Without bankruptcy court protection, Stockton’s creditors would be free to sue the city in state court, where it’s easier to force asset sales, cuts in city services or a boost in revenue to pay debt. While in bankruptcy, Stockton is shielded from such tactics and has more power to choose which bills to pay.Before filing for bankruptcy in June under Chapter 9 of the U.S. Bankruptcy Code, the city asked bondholders and other lenders owed more than $300 million to take less than full repayment. The city listed assets of more than $1 billion and debt of more than $500 million in its bankruptcy petition.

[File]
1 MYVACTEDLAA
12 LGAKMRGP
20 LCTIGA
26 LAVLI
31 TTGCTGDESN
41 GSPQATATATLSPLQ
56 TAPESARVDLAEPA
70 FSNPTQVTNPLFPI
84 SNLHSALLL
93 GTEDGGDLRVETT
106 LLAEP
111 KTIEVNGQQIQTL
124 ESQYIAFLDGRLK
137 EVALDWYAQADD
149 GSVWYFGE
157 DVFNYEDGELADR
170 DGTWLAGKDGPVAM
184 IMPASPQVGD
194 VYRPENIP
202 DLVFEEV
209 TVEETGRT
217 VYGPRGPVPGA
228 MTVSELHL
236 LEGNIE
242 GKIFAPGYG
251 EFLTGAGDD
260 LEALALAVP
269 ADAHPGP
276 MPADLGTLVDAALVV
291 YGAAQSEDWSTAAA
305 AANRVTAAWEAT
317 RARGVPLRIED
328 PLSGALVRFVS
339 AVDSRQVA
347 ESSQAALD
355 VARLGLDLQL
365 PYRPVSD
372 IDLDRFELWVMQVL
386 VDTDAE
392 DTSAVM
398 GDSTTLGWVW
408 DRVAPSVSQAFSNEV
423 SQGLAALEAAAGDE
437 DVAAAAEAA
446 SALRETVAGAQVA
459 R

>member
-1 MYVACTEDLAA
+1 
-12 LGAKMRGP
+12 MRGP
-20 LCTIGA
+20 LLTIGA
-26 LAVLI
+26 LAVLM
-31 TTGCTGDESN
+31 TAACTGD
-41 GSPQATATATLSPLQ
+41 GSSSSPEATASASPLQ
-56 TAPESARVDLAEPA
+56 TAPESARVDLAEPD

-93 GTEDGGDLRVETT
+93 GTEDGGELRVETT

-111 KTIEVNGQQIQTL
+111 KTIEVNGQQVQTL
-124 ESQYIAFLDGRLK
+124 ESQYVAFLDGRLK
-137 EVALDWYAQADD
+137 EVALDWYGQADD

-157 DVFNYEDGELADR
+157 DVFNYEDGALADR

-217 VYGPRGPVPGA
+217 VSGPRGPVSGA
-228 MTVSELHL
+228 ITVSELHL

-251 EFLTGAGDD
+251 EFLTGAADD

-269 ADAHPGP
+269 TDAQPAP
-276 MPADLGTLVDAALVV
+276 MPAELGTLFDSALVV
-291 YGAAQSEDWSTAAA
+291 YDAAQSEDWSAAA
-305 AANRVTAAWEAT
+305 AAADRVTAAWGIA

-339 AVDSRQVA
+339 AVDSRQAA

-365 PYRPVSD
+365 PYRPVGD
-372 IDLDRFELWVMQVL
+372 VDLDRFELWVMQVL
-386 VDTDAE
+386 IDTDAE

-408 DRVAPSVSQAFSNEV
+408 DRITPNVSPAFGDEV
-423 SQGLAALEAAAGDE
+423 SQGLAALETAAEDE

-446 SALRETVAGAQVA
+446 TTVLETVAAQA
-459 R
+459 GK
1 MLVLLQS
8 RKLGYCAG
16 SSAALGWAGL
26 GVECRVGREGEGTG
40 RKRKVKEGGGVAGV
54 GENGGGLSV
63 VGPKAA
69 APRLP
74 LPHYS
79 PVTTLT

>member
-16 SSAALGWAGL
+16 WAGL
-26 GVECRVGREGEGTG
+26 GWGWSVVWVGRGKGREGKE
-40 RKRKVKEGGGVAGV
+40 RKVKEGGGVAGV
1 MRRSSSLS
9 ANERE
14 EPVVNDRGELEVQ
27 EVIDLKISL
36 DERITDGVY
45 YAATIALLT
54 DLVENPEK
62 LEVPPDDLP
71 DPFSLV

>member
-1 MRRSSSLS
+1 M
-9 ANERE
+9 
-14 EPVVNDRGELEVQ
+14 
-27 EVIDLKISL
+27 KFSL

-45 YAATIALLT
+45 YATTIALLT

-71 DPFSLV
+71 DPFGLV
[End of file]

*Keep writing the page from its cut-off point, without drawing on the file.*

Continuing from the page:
Among other things, the city will soon stop paying for a retiree health care benefit (unfunded liability: $417 million) that allowed city employees to qualify for lifetime health coverage after only one month on the job. In the coming months, retirees will likely see sizable cuts to their pensions. Severe service cuts are also inevitable.Stockton is already burdened with 18.7% unemployment and the highest foreclosure rate in the US, and now things are going to get much worse. These are the consequences of pursuing so many expensive public projects and endless employee benefits. The city’s leadership simply assumed that revenue would increase indefinitely. Now it’s all come tumbling down, and pensioners and the poor will suffer the worst of the fallout.It’s hard to see how the state could be experiencing a “comeback” when multiple cities are declaring bankruptcy—San Bernardino is up next. This is just the beginning of Stockton’s legal and financial mess. The effect of today’s decision will be closely watched by unions and insolvent cities across the country.
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